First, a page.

Rachel Barton Stringendo - Storming the Citadel

Production: Chamber studio setting captures instrumental tone and mutual phenonmena.

Review: Two violinists and a cellist attack classicalized renditions of many formative metal tunes and some selected by popularity, qualifying themselves on the more intensive works with an insightful representation that maintains the detail and texture of the originals while enhancing overall harmony and conductive consistency to each piece.

Also featured are a Paganini piece and a Handel piece scored for violin and violin and cello respectively. Inflection of theme takes advantage of the lightness and resonance of classical stringed instruments to give a sense of expanding phenomenon to otherwise often more linear songs. A question would be, why not take it further and let the musicians fully classicalize the playing of these works and avoid some of the obvious emphasis and direct theming of the originals? However this does not diminish the strength of the works here that are of a useful caliber.


1. The Star Spangled Banner (1:50)
2. Thunderstruck / Back in Black (3:52)
3. Sunday Bloody Sunday (3:14)
4. Cowboys From Hell (3:10)
5. Blow Up the Outside World (3:45)
6. Paranoid (2:26)
7. Fade To Black (4:40)
8. Caprice No. 24 in A minor (4:35)
9. Heartbreaker / Black Dog / Stairway to Heaven (6:42)
10. 10-11. Symphony of Destructions (3:06)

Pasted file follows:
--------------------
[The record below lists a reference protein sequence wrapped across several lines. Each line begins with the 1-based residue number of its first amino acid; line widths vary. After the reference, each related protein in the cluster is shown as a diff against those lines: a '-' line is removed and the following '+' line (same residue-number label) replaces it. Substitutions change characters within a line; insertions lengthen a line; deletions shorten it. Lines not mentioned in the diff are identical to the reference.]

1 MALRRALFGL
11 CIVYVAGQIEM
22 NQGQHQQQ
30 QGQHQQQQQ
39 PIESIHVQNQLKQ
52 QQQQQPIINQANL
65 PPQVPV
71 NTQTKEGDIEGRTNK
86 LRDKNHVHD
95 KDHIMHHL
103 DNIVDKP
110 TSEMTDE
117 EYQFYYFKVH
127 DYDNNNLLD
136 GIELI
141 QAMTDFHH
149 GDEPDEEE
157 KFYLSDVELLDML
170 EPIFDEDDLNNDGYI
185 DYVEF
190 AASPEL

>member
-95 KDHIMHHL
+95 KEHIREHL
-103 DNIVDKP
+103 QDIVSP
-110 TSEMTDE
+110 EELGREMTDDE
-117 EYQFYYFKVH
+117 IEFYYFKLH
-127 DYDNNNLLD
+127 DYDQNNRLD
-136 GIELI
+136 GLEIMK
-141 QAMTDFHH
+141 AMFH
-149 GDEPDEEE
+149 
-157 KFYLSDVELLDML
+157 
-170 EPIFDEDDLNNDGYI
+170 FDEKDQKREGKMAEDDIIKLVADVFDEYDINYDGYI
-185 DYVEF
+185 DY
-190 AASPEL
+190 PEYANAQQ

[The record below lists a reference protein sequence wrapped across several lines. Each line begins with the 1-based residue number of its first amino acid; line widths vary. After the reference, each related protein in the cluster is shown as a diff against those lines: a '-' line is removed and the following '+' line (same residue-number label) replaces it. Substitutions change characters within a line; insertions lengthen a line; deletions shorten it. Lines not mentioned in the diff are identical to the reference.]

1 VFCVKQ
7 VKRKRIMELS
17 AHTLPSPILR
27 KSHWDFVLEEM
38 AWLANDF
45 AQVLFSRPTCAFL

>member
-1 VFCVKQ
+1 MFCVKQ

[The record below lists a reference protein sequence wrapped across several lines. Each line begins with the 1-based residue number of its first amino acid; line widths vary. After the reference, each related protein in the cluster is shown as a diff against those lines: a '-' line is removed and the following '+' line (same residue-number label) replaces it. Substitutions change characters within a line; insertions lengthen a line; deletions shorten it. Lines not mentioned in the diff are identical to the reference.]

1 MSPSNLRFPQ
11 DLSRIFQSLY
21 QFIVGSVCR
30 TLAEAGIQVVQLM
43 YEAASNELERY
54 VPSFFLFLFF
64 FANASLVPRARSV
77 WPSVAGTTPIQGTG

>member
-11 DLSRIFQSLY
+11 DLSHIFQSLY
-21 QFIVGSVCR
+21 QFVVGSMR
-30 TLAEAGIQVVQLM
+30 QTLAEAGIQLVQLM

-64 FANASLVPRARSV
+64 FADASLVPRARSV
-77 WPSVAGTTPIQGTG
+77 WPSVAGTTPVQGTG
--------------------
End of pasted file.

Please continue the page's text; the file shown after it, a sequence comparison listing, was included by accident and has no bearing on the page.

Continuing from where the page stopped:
11. All Apologies / Smells Like Teen Spirit (4:15)
12. Passacaglia for violin and cello (7:41)
13. The Spirit of the Radio (3:27)
14. One (5:49)

Length: 58:47

Rachel Barton Stringendo - Storming the Citadel: Heavy Metal 1998 Rachel Barton Stringendo

Copyright © 1998 Cacophony

It is puzzling to see instrumentalists of this caliber labor over Led Zeppelin and AC/DC, as the works of bands such as Morbid Angel, Burzum, Incantation or Atheist might give them more to play with, yet their ability to present such familiar themes in a newly understated yet doubly expressive method. Professionalism at every level distinguishes the playing, which is precise and aerobatically light in its fret-changing fury; technical megaliths like the Paganini work evoke the delicacy and position to distinguish between shades of intonation that is required for a classical attempt such as this. Further reviewing would involve the works themselves, which range from AC/DC or Pantera on the low end to an enlightening restatement of influential Nirvana themes and romanticist Metallica ballads.